Most of what occurred wasn’t a mystery to solve, but suspense created purely for shock value. It was one giant mess to make fans scream in agony as they watched the show. Because honestly? That’s what happened. As I watched the episode and felt the suspense build and things were revealed and events happened, I was freaking out. Full on curling into fetal position because I didn’t want anything bad to happen. But when all was revealed, when they saved the day, and everything went back to normal (too normal for my tastes), I felt… empty. There was nothing there. It was all a passing feeling that left as soon as it came. And I don’t want that to be my Sherlock show. I want Sherlock to be the show that continues to blow my mind while providing me with better writing and cinematography and acting than most other shows (so it's worth waiting two years for). I want Sherlock to impress me and make me want to re-watch the episodes several times over. But I don't want to re-watch "The Final Problem" (and maybe not even the rest of season four).
In addition, as the season progressed, things became more and more morbid. Sure, I can handle Mary being an assassin and receiving orders to kill people. I understand a world where that happens. But I don’t understand a world where a well-liked entrepreneur gets off by offing people. (He was a creep.) I don’t understand a world where Redbeard is actually a child trapped in a well and no parent even noticed? No parent did anything? Only Baby Sherlock was searching for said child? Where were the adults? Where were the police? Where was the British government?!
It was disgusting. And again, it happened for shock value.
Even if they wanted to keep it as a child for a morbid twist, it would have been more intriguing if that child wasn’t just Sherlock’s unnamed “best friend.” It would have been much more interesting if that child had been a fourth Holmes sibling, the other Holmes brother that we all through was Eurus. If I can come up with that theory in point-two seconds while watching the episode (because when they first revealed Redbeard was a kid, I almost choked and thought "There is another Holmes brother" in a Yoda voice), you’ve got to be kidding me that so-called “genius” writers couldn’t.
There was a lot in this episode that didn't make sense and was never fully explained. (What happened with Molly? What does Eurus do all day?) And suddenly John and Sherlock's relationship is back to being thick as thieves, no questions asked, no change in dynamics without Mary around, nothing? No, that's not what happens after Mary dies; their relationship does change because that's how life works. And you're still trying to convince me that Mary and Moriarty are truly dead for good? I still don't believe it. I can't believe it. I can't believe that this show would get rid of two of the better characters simply for plot.
Overall, this episode strayed far from the characters we’ve come to know and love. And why? To make people talk? To make fans scream in their rooms while they watch the episode alone? Do they want this show to get canceled or to lose its fanbase? Or has it grown so popular that there are too many fans with too many ideas to appease? I’m just disappointed and unimpressed.
The best moment of the entire season was Moriarty’s glorious entrance. I’ve been waiting a long time for him to return, and it was brilliant. And then we read the words “Five Years Ago,” and I gave up all my hopes and dreams that this episode would turn out for the better. (Thank you, Andrew Scott, for giving me a little hope.)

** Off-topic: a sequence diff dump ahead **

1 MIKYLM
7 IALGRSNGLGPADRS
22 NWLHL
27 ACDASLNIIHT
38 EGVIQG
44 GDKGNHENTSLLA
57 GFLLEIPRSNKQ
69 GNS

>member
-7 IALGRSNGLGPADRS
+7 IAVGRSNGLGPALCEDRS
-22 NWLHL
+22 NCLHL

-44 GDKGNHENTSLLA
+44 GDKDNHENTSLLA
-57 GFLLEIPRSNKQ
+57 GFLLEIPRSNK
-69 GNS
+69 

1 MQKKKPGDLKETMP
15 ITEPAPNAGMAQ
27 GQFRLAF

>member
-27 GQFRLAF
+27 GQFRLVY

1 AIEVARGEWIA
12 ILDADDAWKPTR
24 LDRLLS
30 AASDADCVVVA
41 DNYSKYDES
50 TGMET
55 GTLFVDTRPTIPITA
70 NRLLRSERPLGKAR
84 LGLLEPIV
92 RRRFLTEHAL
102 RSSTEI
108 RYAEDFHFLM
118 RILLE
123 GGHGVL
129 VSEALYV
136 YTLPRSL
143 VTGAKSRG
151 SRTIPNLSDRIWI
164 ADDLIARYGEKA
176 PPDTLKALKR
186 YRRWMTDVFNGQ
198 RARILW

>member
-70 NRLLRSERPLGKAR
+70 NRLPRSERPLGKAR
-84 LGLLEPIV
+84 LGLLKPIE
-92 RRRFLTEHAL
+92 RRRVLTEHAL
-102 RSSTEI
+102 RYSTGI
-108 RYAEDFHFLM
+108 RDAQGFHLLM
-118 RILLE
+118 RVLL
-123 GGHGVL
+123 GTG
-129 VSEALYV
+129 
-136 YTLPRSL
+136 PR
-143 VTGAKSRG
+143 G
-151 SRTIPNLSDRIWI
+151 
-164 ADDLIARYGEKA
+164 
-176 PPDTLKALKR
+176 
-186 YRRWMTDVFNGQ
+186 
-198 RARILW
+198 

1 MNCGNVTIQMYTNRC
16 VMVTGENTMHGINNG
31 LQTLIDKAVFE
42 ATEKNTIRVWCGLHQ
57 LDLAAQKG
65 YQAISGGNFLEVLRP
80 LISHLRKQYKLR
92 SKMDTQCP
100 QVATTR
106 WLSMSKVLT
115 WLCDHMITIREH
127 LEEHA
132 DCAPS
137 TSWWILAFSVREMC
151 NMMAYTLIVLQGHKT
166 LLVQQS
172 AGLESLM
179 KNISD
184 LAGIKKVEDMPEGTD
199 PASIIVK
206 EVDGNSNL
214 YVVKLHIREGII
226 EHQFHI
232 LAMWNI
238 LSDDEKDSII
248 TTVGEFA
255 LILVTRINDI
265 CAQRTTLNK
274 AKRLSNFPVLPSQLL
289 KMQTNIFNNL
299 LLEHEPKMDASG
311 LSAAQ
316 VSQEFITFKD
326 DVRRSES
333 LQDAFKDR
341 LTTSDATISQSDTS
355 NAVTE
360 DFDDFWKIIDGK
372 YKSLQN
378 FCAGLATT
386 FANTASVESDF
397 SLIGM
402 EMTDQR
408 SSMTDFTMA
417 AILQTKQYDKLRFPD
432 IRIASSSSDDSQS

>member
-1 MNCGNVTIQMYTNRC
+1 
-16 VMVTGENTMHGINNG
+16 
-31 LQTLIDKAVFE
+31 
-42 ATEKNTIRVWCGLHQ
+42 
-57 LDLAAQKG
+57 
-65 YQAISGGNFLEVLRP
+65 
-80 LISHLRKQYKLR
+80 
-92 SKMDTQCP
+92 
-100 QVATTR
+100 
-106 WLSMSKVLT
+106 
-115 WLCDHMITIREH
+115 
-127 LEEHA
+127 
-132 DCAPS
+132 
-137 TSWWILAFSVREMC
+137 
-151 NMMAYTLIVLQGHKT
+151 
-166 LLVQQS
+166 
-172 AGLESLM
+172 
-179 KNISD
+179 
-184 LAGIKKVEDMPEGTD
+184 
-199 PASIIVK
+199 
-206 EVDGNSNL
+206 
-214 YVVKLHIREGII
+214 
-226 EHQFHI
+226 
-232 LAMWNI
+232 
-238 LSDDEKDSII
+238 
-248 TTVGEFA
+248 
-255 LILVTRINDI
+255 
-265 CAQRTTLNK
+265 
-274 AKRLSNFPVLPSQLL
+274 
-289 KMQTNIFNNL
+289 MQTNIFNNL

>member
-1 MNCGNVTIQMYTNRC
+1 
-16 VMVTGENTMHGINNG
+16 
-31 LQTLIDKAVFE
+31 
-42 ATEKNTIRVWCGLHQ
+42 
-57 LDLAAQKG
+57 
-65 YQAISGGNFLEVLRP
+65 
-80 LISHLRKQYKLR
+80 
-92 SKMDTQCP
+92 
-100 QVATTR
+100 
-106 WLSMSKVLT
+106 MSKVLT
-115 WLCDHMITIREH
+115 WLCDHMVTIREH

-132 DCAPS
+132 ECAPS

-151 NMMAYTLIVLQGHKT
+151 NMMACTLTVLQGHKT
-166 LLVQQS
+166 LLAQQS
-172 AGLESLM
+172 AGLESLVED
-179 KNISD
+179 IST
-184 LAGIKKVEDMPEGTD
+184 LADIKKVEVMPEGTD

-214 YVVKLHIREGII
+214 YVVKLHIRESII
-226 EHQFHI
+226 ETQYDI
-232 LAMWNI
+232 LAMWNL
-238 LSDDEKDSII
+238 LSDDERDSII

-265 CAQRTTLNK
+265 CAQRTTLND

I don’t know if I’ve ever felt so disappointed in a show recently (other than maybe, Doctor Who, and that's still Moffat’s fault). There are shows I roll my eyes at because of the terrible writing, but they’ve always had mediocre writing. There are shows that ended in disappointment, but I can brush it off because the rest of the show was fantastic. But this? This is sad. This breaks my fangirl heart. There was so much potential wasted.
I hate to say this because I don’t want to give up hope, but maybe this should be the end of Sherlock.
Jamie StewartThe short version is that I found "The Final Problem" to be very disappointing. I felt like a lot of the emotional character development we've built up for a lot of these characters has been utterly destroyed. And there were so many plot holes that I had a hard time getting into it.
Yes, Sherlock is more approachable now, but we never got to see him confront all this pain. He's been continually neglected by his best friend, whom he kills and dies for, with no apology on John's part for literally kicking him while he was down. John's whole story this series was just hard to watch. It didn't feel like the John I came to know. I was severely hoping Mary wasn't actually dead just to excuse that overdramatic death scene. When Sherlock got shot in the chest, he passed out instantly. Meanwhile, Mary leaves Rosie without a mother to jump in front of a bullet that Sherlock could have easily sidestepped if she had enough time to jump in front of it, and then she gave a whole dying speech. And she just keeps sending DVD's from the grave, apparently.
What they did to Molly's character was perhaps the most atrocious. She started off the entire show as some meek and plain girl who just adores Sherlock. As the series goes on, we see her evolve into her own person. She can exist and be successful outside the confines of what Sherlock is to her. And what do they do with her last scene possibly ever in the show? They push her character development right back to season one, where she was a plot device who only exists in the context of Sherlock Holmes and his feelings towards her.
Everything having to do with Eurus and the prison island was so strange. It was like Saw but instead of murdering strangers it was murdering my favorite show. The whole plot was so convoluted and forced that I truly didn't care. Me, a girl who has Sherlock Holmes literally tattooed on her shoulder, didn't care. These weren't the characters I knew them to be, they're not the same as we left them three years ago. And I get it, people change. But if you honestly believe John Watson, who watched Sherlock jump off a building, was going to let him stick a gun under his chin, you don't know the John Watson I know.
I think the writers lost a connection with these characters or misunderstood our connection to them. Also, they're just pulling deus ex machina's out of their butts for nearly every conflict and calling it "clever." If this really is the last series of the entire show, and maybe it should be, it was a terrible let down. It actually hurts to look at gifs or see images from this series. Fandom can hurt, babes. It can really, really hurt.
What did you think of "The Final Problem"?